You hear voice-overs just about every day. On the radio, television production, films, training videos, web presentations, and on commercials on TV are just some of the productions that use voice recordings.
Voice-overs are recorded and placed over the top of a video or film and commonly used in documentaries or news reports to explain information.
Although many of these are hired professional voice-overs, many people are unaware that producing a good voice-over isn’t as difficult as they might think and the equipment you need is inexpensive. And you don't need to have a naturally gifted voice to create a good quality voice-over.
In this course you will learn about basic audio recording techniques, equipment options, acoustic treatment, and how to properly use equipment for producing great voice-overs. In addition to the technical aspect of this course, you will also learn about how to prepare for the script.
There isn't an industry standard voice-over equipment setup, but you will need a few pieces of gear to start with. In this lesson you will learn about the basic tools you will need, and coming up later in this course you will learn about the differences between these tools.
In this lesson you will learn about some of the essential terms and concepts in recording like analog to digital conversion, sample rates, and bit depths.
Audio recording can be done with very modest equipment, and you have a lot of options in relatively inexpensive audio recording software. In this lesson you will learn about some of the things you want to consider in your audio recording system and the software you use for recording and editing.
As mentioned earlier in this course, one of the essential tools for audio recording is an audio interface. In this lesson you will learn about some of the options for input, output and monitoring, and get some recommendations on what to purchase.
Talking about which microphone to use for a particular application is a minefield, because everyone has opinions. In this lesson you will learn about a few different microphone types and get some recommendations on what to use.
Everyone wants to record with one of those large, fancy studio mics, but great recordings can be made with a small diaphragm condenser too. In this lesson you will learn about the differences, and hear some examples of how good, inexpensive condensers can sound.
Monitors and headphones are essential for monitoring your recording, mixing and editing. This is another area where it is easy to get lost in specifications and options. Fear not—in this lesson you will learn what to look for and get some recommendations for specific gear to use for your productions.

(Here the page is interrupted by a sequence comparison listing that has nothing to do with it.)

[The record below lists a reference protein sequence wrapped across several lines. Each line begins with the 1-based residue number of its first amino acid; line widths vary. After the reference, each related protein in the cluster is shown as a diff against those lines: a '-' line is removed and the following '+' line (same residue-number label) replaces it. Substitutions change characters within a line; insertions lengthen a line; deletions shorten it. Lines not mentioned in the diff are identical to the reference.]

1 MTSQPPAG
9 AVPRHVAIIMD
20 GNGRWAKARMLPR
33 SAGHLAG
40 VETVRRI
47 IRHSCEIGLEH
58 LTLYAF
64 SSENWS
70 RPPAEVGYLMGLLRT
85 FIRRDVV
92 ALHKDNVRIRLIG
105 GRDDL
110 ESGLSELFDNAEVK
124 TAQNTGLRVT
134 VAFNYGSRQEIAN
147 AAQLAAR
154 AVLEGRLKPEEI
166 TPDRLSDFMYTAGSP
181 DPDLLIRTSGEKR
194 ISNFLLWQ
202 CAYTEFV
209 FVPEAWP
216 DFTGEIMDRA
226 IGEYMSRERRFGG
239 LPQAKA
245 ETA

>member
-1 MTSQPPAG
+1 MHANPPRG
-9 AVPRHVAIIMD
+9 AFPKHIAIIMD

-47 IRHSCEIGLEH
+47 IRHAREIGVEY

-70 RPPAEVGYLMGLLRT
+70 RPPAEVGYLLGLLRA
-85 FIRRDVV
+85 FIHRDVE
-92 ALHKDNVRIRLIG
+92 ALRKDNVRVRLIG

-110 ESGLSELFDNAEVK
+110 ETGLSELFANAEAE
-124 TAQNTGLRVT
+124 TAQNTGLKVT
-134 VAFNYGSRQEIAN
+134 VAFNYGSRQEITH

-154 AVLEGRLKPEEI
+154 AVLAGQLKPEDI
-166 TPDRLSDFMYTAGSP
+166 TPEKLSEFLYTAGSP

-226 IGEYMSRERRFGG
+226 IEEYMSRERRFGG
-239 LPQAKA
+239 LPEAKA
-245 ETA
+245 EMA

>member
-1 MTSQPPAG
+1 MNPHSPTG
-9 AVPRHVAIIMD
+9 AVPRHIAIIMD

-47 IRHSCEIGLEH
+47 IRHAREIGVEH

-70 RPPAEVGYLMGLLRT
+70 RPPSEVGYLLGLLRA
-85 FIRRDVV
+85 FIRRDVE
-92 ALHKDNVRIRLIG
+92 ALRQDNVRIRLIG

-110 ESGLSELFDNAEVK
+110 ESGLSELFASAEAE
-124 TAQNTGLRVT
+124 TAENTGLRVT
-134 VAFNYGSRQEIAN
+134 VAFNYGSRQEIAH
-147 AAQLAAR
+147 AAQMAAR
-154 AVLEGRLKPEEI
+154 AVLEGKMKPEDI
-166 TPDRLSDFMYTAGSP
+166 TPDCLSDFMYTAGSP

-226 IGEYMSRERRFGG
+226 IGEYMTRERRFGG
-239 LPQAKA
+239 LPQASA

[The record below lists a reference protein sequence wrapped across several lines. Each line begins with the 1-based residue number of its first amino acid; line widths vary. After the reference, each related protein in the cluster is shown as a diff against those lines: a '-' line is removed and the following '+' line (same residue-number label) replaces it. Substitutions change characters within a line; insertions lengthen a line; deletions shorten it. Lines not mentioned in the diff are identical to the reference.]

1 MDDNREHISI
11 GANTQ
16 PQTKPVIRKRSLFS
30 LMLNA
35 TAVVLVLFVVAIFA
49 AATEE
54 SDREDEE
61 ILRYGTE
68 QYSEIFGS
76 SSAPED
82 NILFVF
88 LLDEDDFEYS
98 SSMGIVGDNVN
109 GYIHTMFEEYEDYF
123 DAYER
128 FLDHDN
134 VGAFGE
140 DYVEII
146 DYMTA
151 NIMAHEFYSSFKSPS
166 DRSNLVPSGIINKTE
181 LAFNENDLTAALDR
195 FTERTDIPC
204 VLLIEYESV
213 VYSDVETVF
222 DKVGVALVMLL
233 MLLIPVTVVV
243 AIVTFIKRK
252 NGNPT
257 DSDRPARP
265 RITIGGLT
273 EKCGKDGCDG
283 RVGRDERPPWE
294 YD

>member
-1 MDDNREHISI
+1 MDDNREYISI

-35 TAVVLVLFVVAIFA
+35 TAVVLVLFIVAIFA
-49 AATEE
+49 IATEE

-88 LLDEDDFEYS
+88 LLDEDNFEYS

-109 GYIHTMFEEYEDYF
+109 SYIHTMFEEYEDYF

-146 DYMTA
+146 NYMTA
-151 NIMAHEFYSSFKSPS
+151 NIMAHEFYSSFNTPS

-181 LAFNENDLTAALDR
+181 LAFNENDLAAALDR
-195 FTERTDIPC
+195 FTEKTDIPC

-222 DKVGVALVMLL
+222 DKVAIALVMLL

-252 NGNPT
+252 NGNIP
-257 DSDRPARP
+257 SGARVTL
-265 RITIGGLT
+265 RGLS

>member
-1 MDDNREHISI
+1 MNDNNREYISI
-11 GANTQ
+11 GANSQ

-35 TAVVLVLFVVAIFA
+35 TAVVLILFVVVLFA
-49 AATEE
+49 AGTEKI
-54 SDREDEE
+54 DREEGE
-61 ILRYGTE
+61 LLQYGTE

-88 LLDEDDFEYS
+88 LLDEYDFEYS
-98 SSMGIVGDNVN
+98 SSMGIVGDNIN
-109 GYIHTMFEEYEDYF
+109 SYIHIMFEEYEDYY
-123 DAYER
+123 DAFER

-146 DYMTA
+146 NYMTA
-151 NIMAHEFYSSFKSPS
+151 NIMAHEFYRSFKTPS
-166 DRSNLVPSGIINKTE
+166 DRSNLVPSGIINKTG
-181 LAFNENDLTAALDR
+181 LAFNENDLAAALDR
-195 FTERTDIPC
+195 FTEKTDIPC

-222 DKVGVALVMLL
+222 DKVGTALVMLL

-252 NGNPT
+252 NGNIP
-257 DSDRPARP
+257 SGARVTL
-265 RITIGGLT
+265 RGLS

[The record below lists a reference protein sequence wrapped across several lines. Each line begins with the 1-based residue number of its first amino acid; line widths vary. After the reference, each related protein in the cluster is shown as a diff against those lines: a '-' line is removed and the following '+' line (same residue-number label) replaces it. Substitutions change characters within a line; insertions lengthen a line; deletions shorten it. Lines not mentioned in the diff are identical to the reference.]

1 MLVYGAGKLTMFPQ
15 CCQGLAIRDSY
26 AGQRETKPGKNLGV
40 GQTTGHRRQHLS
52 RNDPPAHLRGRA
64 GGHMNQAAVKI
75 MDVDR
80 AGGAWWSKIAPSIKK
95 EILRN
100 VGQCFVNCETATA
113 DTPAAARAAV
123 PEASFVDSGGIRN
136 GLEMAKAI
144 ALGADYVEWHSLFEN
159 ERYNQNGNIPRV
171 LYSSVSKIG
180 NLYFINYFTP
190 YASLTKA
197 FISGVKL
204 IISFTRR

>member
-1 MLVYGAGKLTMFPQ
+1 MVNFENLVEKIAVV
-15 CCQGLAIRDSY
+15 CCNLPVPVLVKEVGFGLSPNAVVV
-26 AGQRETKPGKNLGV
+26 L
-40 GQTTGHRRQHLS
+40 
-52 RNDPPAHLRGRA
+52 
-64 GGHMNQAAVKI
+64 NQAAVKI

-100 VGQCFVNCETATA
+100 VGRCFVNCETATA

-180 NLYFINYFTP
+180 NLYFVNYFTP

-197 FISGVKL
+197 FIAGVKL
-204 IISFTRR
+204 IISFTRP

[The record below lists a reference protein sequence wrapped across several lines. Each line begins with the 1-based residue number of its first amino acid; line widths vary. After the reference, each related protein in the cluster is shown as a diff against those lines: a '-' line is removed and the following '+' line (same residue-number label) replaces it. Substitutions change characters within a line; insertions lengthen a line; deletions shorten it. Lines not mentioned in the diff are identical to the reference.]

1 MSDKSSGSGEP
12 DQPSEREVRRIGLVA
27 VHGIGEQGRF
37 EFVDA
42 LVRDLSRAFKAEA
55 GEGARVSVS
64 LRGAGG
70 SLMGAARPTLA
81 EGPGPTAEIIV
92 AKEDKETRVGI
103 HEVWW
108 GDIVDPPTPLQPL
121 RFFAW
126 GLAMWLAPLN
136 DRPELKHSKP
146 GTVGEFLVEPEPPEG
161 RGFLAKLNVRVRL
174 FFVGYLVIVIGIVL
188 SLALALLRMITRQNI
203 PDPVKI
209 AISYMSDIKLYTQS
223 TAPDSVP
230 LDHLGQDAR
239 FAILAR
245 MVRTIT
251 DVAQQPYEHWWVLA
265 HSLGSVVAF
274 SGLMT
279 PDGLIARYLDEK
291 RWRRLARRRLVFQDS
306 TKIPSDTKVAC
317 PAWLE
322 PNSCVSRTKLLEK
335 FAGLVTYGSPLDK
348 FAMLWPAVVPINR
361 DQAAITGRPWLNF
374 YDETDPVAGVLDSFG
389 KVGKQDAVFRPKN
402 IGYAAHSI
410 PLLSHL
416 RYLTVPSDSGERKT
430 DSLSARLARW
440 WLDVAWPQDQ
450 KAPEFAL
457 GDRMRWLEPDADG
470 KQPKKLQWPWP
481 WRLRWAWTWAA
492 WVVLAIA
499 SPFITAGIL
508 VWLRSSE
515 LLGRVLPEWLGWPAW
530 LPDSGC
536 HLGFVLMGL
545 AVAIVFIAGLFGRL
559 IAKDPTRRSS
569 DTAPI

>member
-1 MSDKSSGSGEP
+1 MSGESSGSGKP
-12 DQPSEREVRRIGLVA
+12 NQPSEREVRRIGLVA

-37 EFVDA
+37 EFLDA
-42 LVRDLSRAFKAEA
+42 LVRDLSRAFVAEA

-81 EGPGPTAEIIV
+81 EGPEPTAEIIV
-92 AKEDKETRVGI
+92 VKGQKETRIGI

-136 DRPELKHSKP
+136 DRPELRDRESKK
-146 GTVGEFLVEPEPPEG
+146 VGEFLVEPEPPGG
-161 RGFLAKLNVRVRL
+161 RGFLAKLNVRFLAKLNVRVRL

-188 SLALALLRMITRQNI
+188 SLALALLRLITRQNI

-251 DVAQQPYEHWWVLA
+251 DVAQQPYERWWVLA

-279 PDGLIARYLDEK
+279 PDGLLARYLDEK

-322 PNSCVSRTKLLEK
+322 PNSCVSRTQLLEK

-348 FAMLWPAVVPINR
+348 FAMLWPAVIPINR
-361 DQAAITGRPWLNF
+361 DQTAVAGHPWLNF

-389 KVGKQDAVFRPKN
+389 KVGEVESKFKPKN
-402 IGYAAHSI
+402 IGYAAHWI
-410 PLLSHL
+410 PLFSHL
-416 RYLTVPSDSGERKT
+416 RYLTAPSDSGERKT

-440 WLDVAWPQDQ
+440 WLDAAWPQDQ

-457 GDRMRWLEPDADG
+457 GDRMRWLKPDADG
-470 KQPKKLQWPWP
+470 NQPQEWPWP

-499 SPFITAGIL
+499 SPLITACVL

Where should you record your voice-overs? Will your office or bedroom sound OK, or will it need some treatment to help the sound? In this lesson you will learn about the pitfalls of setting up your microphone in an untreated space.
Acoustic treatment panels absorb sound and cut down on echo. Installing them can make your space much easier to work in for both recording and editing. In this lesson you will learn where to position acoustic panels for a neutral-sounding recording.
In this lesson you will learn how to prepare for recording voice-overs. These simple steps will save you time and make the process much smoother.
In this lesson you will learn exactly how to set up the microphone to reduce plosives and still get a great signal-to-noise ratio.
Setting levels is a balance between a strong signal and reducing noise and avoiding clipping. In this lesson you will learn how to set levels for your recording.
David is a Videographer, Photographer, Producer, Entrepreneur & Web Content Manager.
David started his professional videography & photography businesses at the young age of 19 where he mainly worked within the sport of snowboarding. He has since expanded his services and now specializes in business promotional content and a wide variety of other camerawork.
Dave's work has taken him to Africa, Europe, Cuba, most of the Caribbean Islands, Mexico, Canada and all over the United States.
His clients make up a list of who's who of the Fortune 500: General Electric, Verizon, Costco, Sears, Ford, Coca-Cola, Macy's, 3M, AT&T, and Kraft Foods, to name a few.
He has also worked for ABC, CBS, NBC, FOX, Discovery Channel, History Channel, A&E, and ESPN.
His aim is to teach individuals and small businesses ways to create better videos and photos.